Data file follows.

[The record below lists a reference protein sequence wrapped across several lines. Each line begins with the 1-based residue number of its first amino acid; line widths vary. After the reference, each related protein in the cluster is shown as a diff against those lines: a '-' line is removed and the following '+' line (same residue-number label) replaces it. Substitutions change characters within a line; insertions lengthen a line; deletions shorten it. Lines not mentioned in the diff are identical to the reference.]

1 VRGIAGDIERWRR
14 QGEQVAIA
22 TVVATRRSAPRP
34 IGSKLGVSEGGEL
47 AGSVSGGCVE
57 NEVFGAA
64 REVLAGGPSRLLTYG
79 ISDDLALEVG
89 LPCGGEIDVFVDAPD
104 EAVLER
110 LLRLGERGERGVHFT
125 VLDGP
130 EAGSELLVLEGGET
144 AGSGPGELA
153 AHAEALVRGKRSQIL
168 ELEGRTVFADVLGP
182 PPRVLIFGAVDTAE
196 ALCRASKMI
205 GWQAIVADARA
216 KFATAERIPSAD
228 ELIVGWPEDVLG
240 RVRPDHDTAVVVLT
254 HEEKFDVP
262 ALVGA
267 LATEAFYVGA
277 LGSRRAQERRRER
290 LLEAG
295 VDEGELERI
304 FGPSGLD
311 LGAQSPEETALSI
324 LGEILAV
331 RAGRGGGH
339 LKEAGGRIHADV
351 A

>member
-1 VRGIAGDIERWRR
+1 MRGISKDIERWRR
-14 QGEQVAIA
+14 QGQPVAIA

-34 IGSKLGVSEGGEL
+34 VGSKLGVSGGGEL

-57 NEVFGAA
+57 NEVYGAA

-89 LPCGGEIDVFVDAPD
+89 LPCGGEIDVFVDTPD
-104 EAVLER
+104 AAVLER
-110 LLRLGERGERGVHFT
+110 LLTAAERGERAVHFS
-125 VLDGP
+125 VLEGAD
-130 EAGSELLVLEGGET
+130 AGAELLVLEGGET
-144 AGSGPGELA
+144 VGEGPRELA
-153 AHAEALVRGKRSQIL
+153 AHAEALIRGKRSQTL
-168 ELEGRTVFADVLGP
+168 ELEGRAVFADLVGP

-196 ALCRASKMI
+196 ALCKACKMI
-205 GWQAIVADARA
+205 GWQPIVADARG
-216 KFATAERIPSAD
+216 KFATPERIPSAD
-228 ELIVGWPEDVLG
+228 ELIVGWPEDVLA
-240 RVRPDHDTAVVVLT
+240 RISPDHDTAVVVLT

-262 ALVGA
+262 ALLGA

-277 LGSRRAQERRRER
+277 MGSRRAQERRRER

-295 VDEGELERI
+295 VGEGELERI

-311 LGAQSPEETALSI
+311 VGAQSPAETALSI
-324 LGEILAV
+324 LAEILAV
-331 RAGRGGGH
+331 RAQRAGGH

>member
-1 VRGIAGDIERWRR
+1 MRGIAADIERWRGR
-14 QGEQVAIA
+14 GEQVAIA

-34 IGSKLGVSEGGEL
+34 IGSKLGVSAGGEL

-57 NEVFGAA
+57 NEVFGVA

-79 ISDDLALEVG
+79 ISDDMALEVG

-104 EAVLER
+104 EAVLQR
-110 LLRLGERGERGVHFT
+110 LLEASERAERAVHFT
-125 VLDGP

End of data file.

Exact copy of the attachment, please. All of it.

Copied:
[The record below lists a reference protein sequence wrapped across several lines. Each line begins with the 1-based residue number of its first amino acid; line widths vary. After the reference, each related protein in the cluster is shown as a diff against those lines: a '-' line is removed and the following '+' line (same residue-number label) replaces it. Substitutions change characters within a line; insertions lengthen a line; deletions shorten it. Lines not mentioned in the diff are identical to the reference.]

1 VRGIAGDIERWRR
14 QGEQVAIA
22 TVVATRRSAPRP
34 IGSKLGVSEGGEL
47 AGSVSGGCVE
57 NEVFGAA
64 REVLAGGPSRLLTYG
79 ISDDLALEVG
89 LPCGGEIDVFVDAPD
104 EAVLER
110 LLRLGERGERGVHFT
125 VLDGP
130 EAGSELLVLEGGET
144 AGSGPGELA
153 AHAEALVRGKRSQIL
168 ELEGRTVFADVLGP
182 PPRVLIFGAVDTAE
196 ALCRASKMI
205 GWQAIVADARA
216 KFATAERIPSAD
228 ELIVGWPEDVLG
240 RVRPDHDTAVVVLT
254 HEEKFDVP
262 ALVGA
267 LATEAFYVGA
277 LGSRRAQERRRER
290 LLEAG
295 VDEGELERI
304 FGPSGLD
311 LGAQSPEETALSI
324 LGEILAV
331 RAGRGGGH
339 LKEAGGRIHADV
351 A

>member
-1 VRGIAGDIERWRR
+1 MRGISKDIERWRR
-14 QGEQVAIA
+14 QGQPVAIA

-34 IGSKLGVSEGGEL
+34 VGSKLGVSGGGEL

-57 NEVFGAA
+57 NEVYGAA

-89 LPCGGEIDVFVDAPD
+89 LPCGGEIDVFVDTPD
-104 EAVLER
+104 AAVLER
-110 LLRLGERGERGVHFT
+110 LLTAAERGERAVHFS
-125 VLDGP
+125 VLEGAD
-130 EAGSELLVLEGGET
+130 AGAELLVLEGGET
-144 AGSGPGELA
+144 VGEGPRELA
-153 AHAEALVRGKRSQIL
+153 AHAEALIRGKRSQTL
-168 ELEGRTVFADVLGP
+168 ELEGRAVFADLVGP

-196 ALCRASKMI
+196 ALCKACKMI
-205 GWQAIVADARA
+205 GWQPIVADARG
-216 KFATAERIPSAD
+216 KFATPERIPSAD
-228 ELIVGWPEDVLG
+228 ELIVGWPEDVLA
-240 RVRPDHDTAVVVLT
+240 RISPDHDTAVVVLT

-262 ALVGA
+262 ALLGA

-277 LGSRRAQERRRER
+277 MGSRRAQERRRER

-295 VDEGELERI
+295 VGEGELERI

-311 LGAQSPEETALSI
+311 VGAQSPAETALSI
-324 LGEILAV
+324 LAEILAV
-331 RAGRGGGH
+331 RAQRAGGH

>member
-1 VRGIAGDIERWRR
+1 MRGIAADIERWRGR
-14 QGEQVAIA
+14 GEQVAIA

-34 IGSKLGVSEGGEL
+34 IGSKLGVSAGGEL

-57 NEVFGAA
+57 NEVFGVA

-79 ISDDLALEVG
+79 ISDDMALEVG

-104 EAVLER
+104 EAVLQR
-110 LLRLGERGERGVHFT
+110 LLEASERAERAVHFT
-125 VLDGP